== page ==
NCCCO Polices Its Certifications
September 2014—Unsafe operations, illicit drug use, forgery, and fraud are just four of the ways that CCO-certified crane operators who flout the rules can learn first-hand how the NCCCO disciplinary program works and how, for varying amounts of time—up to and including lifetime bans—they can be deprived of their certification. This can mean, in circumstances where CCO certification is mandated, their ability to work as a crane operator.
In 2013, NCCCO investigated more than 40 allegations of misconduct by certificants. While this represents less than one twentieth of a percent of CCO-certified individuals, NCCCO treats each complaint seriously in the recognition that any one infraction could have (or have had) tragic consequences. Of the 40 allegations investigated by NCCCO’s Ethics and Discipline Committee, eight were determined to be unfounded, but direct action was taken in six. Others were still under investigation at year-end.
Disciplinary action included suspension and/or revocation of certification, as well as prohibitions on testing for up to one year. Anyone disciplined has the automatic right of appeal to NCCCO’s Board of Directors.
“NCCCO goes to great lengths to protect the integrity of its programs by proactively ensuring compliance with its policies and thoroughly investigating any allegations of misconduct,” said NCCCO’s Manager of Test Integrity, Robert Sampson. As a former police captain, Sampson is well-qualified to conduct investigations and present evidence to the Committee, which is composed of industry veterans with scores of years of crane experience.
“Every candidate signs an agreement to comply both with NCCCO’s Code of Ethics and the Substance Abuse Policy,” says Sampson. “It is part of our job as a nationally accredited and OSHA-recognized certification organization dedicated to quality and integrity to ensure that they do. That’s only fair to their co-workers and to their employer and, frankly, to themselves.”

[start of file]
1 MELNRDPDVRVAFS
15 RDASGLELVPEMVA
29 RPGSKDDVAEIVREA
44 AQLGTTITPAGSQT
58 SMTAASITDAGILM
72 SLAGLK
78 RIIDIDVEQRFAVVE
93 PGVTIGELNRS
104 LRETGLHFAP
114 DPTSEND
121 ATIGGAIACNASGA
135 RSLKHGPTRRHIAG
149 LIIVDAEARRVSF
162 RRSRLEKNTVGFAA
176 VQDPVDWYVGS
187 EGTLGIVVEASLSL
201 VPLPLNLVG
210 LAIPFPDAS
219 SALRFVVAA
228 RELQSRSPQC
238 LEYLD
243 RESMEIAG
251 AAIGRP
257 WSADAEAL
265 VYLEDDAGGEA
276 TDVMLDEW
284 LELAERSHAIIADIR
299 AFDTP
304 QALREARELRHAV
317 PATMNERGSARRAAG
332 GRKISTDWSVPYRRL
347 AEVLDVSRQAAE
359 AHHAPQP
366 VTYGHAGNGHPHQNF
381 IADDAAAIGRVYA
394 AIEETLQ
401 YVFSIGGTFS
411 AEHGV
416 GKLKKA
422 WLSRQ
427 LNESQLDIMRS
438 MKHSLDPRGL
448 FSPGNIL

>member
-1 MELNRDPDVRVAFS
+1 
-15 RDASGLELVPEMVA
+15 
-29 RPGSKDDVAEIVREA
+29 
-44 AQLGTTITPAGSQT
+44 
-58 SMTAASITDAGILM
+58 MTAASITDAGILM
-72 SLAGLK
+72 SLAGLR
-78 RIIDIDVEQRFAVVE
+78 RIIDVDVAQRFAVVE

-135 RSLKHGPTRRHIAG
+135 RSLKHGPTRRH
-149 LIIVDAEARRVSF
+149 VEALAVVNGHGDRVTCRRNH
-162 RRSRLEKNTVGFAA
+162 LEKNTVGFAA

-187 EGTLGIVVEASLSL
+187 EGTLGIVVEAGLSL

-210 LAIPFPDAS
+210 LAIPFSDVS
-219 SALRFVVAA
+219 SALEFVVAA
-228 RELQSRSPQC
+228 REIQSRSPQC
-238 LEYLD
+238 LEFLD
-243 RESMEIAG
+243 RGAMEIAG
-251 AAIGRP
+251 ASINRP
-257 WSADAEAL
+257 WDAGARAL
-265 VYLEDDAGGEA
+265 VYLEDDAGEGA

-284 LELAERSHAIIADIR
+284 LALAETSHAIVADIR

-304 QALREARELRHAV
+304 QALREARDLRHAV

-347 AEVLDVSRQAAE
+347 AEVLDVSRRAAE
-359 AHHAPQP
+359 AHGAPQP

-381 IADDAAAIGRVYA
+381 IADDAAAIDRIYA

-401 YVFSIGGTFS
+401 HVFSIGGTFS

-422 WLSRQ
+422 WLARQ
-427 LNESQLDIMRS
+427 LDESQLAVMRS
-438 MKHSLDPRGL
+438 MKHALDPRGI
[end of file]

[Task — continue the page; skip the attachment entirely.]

Cheating, Forgery, and Unsafe Acts
Sampson confirmed that the most common forms of misconduct included cheating during examinations, attempted forgery of certification cards and test results, engaging in unsafe crane operations (whether or not leading to an accident), and failing a drug test.
“No matter what the infraction, no violation of NCCCO policies either by a candidate or a certified individual can, or should be, tolerated,” he said.
NCCCO receives allegations from a variety of sources including co-workers. Employers were, however, most likely to file a complaint, Sampson said.
Mike Trahan, Heavy Rigging & Equipment Construction Manager of Performance Contractors, Baton Rouge, LA, has had to do so on several occasions and has been highly satisfied with the response.
“It’s gratifying to know that a national certification body such as NCCCO is prepared to stand behind its credential and conduct a thorough investigation whenever a case of misconduct is brought to its attention,” he said. “We have been very pleased with NCCCO’s efforts to help root out bad site practices and provide additional protection to those whose daily activity brings them into contact with cranes.”